The physically interesting case that cannot be reduced to the Kogelnik theory is the interaction of a strong central beam and a weak side beam with a formation of the third order. With the aid of Eqs.(1012), it is possible to determine the maximum value of the intensity transfered to side beams by calculating the extrema of I 0. The result is presented in Fig.2. The points of the derivative discontinuity in Fig.2. correspond to the transition from one branch of the solution to another. The maximal intensity, which can be transferred to side beams depends on the ratio q=2K 2/(κI), which we will call the nonlinearity parameter. When this ratio is bigger than 8 or smaller than 0 (this is the case of negative κ and self-defocusing), initially weak beams remain weak upon propagation. In these cases it is possible to neglect the formation of higher orders. The growth of solution to the finite value when 0<q<8 is related to the modulation instability. In this range of nonlinearity parameter, the initially weak beam grows exponentially in the undepleted pump approximation . From the momentum conservation it follows that the intensity difference between two side orders remains constant with propagation. If the modulation instability is observed, the difference is of an order of the minimum side beam intensities, and it is much smaller than their maximal intensities.

## 4 Symmetrical four orders interaction.

To solve for four-beam interaction in the general case it is necessary to find the fourth integral of motion. The procedure of deriving it from the fourth NLSE integral given in the paper of Zakharov and Shabat  fails: because of the trunctaion we do not obtain the conserved quantity here. We can, nevertheless, solve a task if initial conditions are such that S -2=S 2 and S -1=S 1. These relations are maintained with propagation. Resulting evolution equations include only two orders :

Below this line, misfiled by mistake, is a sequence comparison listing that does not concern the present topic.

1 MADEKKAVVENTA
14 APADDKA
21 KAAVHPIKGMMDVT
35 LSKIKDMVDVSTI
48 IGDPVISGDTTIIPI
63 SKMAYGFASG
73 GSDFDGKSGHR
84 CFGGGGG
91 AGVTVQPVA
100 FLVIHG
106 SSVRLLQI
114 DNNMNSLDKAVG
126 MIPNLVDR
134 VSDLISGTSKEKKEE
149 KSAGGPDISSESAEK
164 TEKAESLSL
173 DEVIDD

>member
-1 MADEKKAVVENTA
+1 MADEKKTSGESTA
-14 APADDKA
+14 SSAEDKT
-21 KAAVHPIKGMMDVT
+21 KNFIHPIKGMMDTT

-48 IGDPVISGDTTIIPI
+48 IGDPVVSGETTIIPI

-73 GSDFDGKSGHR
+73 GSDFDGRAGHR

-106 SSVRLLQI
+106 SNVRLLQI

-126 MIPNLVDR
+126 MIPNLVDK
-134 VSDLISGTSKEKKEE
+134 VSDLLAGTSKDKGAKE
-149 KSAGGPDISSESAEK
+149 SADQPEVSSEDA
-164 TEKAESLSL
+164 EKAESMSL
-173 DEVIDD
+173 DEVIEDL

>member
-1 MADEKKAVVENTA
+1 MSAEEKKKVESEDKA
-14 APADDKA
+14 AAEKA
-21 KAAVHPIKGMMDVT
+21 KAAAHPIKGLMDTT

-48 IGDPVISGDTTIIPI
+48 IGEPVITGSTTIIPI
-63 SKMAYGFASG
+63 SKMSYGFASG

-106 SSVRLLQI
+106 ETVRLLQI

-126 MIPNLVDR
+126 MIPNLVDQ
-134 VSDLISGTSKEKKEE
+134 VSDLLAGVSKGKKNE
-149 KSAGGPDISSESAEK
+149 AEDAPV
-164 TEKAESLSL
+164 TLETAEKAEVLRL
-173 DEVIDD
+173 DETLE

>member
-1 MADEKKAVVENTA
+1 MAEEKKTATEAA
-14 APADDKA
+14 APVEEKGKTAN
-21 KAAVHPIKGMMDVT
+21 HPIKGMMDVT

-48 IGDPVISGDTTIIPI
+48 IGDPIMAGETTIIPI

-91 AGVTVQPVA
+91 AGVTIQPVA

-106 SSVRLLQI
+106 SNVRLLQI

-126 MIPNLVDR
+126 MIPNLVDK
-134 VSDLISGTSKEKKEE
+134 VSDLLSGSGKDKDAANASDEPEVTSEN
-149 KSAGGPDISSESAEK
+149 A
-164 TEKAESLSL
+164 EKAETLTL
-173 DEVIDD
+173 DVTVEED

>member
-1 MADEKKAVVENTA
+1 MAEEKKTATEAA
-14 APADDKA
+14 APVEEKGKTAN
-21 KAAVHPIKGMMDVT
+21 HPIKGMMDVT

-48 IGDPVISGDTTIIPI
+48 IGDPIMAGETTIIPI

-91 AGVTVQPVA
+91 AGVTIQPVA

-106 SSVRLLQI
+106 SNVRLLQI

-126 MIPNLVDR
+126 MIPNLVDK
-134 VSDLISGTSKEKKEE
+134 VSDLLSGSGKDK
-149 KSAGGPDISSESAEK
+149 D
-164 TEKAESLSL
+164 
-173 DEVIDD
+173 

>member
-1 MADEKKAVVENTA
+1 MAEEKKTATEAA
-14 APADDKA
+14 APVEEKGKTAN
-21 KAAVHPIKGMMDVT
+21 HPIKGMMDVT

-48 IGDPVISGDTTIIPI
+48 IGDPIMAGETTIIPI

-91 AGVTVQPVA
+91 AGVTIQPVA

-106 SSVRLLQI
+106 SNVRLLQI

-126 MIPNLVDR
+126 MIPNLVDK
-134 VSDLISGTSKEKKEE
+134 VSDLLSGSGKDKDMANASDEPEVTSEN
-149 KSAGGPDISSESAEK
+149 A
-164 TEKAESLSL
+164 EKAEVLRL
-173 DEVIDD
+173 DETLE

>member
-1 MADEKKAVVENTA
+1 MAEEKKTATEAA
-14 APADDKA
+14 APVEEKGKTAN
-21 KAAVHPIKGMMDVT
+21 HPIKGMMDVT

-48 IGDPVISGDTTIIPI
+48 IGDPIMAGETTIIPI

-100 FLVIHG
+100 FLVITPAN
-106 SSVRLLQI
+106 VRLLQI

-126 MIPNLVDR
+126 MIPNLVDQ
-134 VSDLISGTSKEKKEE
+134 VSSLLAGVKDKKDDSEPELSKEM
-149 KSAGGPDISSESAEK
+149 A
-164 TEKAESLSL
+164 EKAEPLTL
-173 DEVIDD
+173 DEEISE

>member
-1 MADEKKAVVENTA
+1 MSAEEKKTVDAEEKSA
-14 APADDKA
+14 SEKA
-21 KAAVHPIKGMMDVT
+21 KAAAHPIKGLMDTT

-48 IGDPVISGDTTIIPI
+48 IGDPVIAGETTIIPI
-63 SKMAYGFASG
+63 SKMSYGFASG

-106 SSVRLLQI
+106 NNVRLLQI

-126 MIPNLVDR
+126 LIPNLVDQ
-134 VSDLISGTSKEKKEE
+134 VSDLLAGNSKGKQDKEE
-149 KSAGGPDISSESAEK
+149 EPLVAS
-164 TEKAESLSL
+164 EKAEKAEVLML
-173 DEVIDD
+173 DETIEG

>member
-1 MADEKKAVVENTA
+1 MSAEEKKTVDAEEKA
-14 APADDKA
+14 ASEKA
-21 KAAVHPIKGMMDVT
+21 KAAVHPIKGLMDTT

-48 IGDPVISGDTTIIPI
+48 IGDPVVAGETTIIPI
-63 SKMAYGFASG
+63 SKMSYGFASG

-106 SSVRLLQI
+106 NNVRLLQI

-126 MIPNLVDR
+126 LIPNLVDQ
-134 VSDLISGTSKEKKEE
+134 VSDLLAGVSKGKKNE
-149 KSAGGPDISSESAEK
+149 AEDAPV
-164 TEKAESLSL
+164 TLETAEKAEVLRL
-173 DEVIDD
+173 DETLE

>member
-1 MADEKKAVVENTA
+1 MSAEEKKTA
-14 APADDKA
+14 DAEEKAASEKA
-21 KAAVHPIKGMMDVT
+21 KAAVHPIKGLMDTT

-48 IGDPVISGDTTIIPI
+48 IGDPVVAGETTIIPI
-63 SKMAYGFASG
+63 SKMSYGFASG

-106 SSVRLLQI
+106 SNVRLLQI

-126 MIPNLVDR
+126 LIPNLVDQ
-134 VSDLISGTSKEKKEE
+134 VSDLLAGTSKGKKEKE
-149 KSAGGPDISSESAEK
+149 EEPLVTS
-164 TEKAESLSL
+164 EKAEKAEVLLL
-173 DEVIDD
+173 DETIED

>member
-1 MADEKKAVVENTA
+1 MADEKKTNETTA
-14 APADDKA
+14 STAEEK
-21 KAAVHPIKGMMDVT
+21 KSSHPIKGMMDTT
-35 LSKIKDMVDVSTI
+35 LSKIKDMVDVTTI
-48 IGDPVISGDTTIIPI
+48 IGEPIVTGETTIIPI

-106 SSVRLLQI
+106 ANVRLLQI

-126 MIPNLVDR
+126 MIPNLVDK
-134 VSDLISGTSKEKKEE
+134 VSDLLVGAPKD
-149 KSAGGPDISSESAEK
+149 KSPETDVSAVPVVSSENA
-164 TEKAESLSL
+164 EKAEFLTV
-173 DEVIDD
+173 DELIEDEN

$i∂zS1=18K2S1−κ((I+∣S1∣2+2Re(S1S2*))S1+(∣S1∣2+4Re(S1S2*))S2),$
$i∂zS2=98K2S2−κ((I+∣S2∣2)S2+(∣S1∣2+4Re(S1S2*))S1).$

The Hamiltonian as an integral of motion is given by

$H=94K2∣S2∣2+14K2∣S1∣2−12κ(I2+2∣S1∣4+2∣S2∣4+8∣S1∣2Re(S1S2*)+16(Re(S1S2*))2)$

Since the intensity I=2|S 1|2+2|S 2|2 is also the conserved quantity, there are two integrals of motion. This permits us to state that the task is completely integrable. The equation for the second order intensity is:

$∂zI2=−2κ(∣S1∣2+4Re(S1S2*))Im(S1S2*),$

and it is again possible with a help of H and I to express the right-hand side of this equation as a function of I 2 only, reducing the solution to integration. The integral, nevertheless, is more complicated than the elliptic one. Again, the intensities are periodic with propagation distance and amplitudes are quasi-periodic.

## 5 Representation of solutions on the Poincaré sphere and their properties.

The Poincaré sphere representation is useful to figure out how beam intensities change with propagation. Instead of the two amplitudes S 1, S 2 we introduce Stokes parameters given by: A=I 1-I 2=S 1 S*1-S 2 S*2, B=-i(S 1 S*2-S*1 S 2), C=S 1 S*2+S*1 S 2. The intensity conservation leads to the identity:

$A2+B2+C2=I2⁄4,$

thus the trajectories A(z),B(z), C(z) lie on a sphere. To determine their form one has to rewrite the Hamiltonian in terms of Stokes parameters. This gives the condition:

$2K2A+κ(A2+IC+2AC+4C2)=const,$

which means that projections of trajectories on A-C plane are concentric ellipses, and trajectories are intersections of elliptic cylinders parallel to B axis, and the sphere. In Fig.3, we show these ellipces built for illustration purposes with the direct numerical solution of motion equations. The ellipticity and orientation of axes of the ellipses do not depend on q parameter or the ellipse size. Their centers are given by $A0=I6(1−4q)$ and $C0=I6(q−1)$, thus with changes in q, the center position moves along the straight line. The A parameter gives the intensity of beams (I 1,2=I/4±A/2), thus the Figure 3 contains a wealth of information about behavior of order intensities in particular situations. For example, trajectories with one maximum per period or with two of them separated by one minimum are possible, and the maximal values can be obtained by solving algebraic ecuations. The self-similar solutions for which which order intensities do not change with propagation are also well seen. For the situation of the Fig.3, there are sixo f them, and two are unstable. Fig. 3. Phase portraits of trajectories with different initial conditions on the Poincaré sphere for a four-beam interaction. The nonlinearity parameter is q=0.5.